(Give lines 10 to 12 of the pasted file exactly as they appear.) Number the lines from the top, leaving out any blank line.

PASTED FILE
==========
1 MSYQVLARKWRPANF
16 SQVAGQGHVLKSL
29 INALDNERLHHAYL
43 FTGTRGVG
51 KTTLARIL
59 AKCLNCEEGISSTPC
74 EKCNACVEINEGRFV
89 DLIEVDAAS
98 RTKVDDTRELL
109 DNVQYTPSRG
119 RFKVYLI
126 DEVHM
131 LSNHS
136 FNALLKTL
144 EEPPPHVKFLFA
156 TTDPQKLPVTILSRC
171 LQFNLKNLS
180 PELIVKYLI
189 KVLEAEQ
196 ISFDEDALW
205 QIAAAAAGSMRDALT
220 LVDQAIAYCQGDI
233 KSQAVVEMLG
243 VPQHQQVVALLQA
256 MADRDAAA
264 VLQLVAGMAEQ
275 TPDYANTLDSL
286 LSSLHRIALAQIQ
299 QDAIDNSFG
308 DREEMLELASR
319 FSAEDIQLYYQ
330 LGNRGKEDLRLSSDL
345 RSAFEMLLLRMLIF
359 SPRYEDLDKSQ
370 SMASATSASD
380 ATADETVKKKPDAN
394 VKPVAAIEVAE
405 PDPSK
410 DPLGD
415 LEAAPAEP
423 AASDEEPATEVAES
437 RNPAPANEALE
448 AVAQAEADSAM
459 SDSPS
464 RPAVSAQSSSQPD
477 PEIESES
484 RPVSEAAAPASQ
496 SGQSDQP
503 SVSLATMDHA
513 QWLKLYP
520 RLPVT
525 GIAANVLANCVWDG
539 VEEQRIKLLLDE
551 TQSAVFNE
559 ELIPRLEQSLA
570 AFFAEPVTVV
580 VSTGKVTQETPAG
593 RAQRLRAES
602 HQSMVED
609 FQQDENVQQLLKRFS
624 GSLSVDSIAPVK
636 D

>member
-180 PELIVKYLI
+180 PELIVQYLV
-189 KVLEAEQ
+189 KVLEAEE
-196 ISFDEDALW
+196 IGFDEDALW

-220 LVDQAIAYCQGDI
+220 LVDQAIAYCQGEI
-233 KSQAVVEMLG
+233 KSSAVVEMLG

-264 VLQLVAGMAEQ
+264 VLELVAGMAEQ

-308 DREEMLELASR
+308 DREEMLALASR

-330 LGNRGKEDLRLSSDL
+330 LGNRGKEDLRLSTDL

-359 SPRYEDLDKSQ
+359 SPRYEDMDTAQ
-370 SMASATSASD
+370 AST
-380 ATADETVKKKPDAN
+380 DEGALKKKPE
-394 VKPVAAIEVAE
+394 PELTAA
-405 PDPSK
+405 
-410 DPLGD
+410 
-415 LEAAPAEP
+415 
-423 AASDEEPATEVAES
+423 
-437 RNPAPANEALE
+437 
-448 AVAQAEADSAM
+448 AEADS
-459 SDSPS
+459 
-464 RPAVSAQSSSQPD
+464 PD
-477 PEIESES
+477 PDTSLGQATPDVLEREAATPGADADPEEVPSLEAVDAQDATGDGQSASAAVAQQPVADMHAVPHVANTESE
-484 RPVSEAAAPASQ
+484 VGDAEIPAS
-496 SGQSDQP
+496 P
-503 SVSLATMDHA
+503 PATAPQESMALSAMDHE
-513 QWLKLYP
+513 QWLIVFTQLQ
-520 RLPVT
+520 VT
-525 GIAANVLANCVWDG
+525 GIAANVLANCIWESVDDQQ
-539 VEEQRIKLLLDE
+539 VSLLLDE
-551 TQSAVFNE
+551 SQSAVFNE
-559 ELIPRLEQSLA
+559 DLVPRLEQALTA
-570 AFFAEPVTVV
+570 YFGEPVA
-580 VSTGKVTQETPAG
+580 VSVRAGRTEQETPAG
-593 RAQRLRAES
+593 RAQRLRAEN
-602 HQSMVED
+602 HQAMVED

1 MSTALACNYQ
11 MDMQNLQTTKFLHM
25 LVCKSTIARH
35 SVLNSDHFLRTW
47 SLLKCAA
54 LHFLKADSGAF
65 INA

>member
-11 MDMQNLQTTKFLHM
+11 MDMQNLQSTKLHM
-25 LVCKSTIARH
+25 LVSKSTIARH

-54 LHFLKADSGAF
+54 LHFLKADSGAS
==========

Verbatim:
109 DNVQYTPSRG
119 RFKVYLI
126 DEVHM